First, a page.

RHAM’s Troy Miller defends an inbounds pass from Bacon Academy’s Jack Holmes during the Raptors 60-48 victory over the Bobcats last Saturday.
Using an up-tempo offense and a ferocious press defense, RHAM boys’ basketball defeated Bacon Academy, 60-48, at RHAM High School on Jan. 21.
It was the Raptors fourth consecutive victory and snapped a three-game winning streak for the Bobcats.
Junior Troy Miller scored a game-high 25 points as RHAM jumped out an eight-point advantage in the early stages and never looked back, ballooning the lead to as many as 20 points in the second half.
RHAM head coach Todd Dean said the quick start allowed his team to do what they do best, which is press on defense and generate transition points on the offensive end.
“When you get out to a little bit of a lead it always helps you out,” added Dean. “I think we always play with passion, hustle and energy.”
Miller scored the game’s first two baskets, scoring on a rebound-putback and then canning a three-pointer from the wing on the following possession.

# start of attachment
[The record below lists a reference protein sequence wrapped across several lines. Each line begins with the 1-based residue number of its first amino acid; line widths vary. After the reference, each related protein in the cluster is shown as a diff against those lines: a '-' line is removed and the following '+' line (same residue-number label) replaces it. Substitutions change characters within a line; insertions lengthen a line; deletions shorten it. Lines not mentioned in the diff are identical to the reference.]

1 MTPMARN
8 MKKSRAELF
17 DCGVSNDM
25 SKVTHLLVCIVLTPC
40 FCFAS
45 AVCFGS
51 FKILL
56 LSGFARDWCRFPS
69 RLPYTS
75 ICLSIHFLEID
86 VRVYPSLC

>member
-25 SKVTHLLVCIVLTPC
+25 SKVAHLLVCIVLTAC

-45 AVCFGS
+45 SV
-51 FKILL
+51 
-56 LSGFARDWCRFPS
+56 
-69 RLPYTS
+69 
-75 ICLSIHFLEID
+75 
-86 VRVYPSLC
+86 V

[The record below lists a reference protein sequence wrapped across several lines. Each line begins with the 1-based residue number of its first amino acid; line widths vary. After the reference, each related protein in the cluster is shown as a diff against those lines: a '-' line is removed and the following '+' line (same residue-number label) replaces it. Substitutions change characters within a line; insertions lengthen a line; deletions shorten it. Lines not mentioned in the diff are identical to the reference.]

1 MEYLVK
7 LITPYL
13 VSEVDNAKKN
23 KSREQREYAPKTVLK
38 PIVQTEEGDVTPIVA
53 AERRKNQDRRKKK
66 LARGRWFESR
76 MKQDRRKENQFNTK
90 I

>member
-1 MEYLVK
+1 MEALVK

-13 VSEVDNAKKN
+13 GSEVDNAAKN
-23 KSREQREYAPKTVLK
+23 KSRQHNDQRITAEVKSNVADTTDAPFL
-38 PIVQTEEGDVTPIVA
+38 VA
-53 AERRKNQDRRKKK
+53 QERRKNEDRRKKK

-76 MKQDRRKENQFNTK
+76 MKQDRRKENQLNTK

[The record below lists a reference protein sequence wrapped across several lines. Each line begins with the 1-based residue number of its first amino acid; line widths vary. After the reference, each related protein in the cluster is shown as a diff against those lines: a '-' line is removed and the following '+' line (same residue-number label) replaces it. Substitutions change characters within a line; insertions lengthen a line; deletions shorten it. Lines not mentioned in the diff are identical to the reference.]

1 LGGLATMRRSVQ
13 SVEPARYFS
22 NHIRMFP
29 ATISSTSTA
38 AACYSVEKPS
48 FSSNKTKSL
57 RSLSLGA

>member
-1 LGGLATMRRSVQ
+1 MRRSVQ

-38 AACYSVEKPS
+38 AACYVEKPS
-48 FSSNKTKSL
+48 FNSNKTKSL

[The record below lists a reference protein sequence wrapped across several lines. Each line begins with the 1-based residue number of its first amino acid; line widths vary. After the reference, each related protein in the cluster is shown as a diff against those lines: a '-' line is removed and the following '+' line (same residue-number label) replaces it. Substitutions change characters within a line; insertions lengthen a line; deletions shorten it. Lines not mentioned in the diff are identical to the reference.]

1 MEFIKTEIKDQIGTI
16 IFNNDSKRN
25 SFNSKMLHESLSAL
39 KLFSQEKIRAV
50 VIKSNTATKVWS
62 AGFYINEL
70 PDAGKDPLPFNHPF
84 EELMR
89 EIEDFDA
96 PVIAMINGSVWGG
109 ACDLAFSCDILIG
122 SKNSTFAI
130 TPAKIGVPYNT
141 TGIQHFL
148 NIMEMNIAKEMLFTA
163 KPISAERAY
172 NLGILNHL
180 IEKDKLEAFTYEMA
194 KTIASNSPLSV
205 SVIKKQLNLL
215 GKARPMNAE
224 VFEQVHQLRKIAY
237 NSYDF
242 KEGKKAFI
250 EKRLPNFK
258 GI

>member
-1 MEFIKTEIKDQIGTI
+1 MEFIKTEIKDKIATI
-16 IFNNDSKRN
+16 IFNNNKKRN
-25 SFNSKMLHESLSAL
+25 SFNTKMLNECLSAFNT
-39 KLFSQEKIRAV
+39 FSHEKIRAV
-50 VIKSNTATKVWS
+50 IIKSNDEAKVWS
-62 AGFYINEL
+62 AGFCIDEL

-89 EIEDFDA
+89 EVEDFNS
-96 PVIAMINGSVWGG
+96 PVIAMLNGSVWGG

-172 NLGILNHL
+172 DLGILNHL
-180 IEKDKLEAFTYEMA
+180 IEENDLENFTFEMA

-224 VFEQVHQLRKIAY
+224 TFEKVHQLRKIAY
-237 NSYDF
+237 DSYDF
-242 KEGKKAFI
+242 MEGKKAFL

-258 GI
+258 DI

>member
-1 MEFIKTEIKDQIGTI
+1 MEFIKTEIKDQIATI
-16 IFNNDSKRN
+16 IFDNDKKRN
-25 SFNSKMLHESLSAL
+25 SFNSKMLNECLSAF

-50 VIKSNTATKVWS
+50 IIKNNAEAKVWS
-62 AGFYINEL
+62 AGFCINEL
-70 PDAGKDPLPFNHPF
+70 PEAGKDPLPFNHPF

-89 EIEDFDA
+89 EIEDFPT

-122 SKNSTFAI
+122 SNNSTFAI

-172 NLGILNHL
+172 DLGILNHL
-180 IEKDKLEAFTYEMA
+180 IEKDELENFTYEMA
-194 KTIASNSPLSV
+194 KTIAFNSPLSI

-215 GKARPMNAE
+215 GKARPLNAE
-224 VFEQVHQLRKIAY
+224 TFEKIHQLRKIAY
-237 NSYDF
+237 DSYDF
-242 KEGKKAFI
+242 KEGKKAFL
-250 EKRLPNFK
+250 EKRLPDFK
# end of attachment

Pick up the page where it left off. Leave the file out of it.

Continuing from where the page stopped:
A triple by senior Ryan Heneghan provided RHAM an 8-0 lead with 4:52 to play in the opening quarter.
Heneghan and fellow senior Matthew Fraleigh are the team’s two captains this season.
“We knew it was important to jump on them early,” said Fraleigh, who has four steals. “They are a good team, so it was good we got off to a hot start.”
Midway through the third quarter, Miller converted an old-fashioned three-point play and then hit a spinning layup as the Raptors took a commanding 43-23 lead.
Dean said Miller has been the team’s primary point producer this season thanks to his range from the outside and ability to attack the cup.
“Troy has a scorer’s mentality and in most cases it helps us out because we need a guy that can score the ball,” added Dean. “He works hard on both ends of the court and he has been a huge asset for us.”